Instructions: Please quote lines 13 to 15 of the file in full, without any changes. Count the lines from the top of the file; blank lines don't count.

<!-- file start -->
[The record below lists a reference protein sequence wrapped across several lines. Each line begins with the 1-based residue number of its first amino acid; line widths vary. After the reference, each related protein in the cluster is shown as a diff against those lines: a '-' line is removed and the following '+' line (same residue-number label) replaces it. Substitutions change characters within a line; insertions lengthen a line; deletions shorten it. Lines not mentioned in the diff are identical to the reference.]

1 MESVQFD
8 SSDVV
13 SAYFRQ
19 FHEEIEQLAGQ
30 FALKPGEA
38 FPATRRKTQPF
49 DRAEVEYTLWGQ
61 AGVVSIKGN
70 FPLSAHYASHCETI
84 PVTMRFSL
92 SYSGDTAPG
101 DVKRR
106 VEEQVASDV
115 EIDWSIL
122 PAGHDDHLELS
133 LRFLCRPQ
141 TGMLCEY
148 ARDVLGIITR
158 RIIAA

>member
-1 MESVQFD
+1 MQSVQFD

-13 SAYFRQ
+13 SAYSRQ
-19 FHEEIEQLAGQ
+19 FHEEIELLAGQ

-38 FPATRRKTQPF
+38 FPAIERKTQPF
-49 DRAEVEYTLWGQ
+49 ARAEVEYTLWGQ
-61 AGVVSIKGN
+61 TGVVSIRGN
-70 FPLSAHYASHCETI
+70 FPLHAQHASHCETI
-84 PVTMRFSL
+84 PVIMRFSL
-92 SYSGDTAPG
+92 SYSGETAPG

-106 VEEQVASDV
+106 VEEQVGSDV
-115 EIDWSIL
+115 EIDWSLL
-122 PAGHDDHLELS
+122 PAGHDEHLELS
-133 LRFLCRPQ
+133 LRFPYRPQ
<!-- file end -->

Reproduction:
101 DVKRR
106 VEEQVASDV
115 EIDWSIL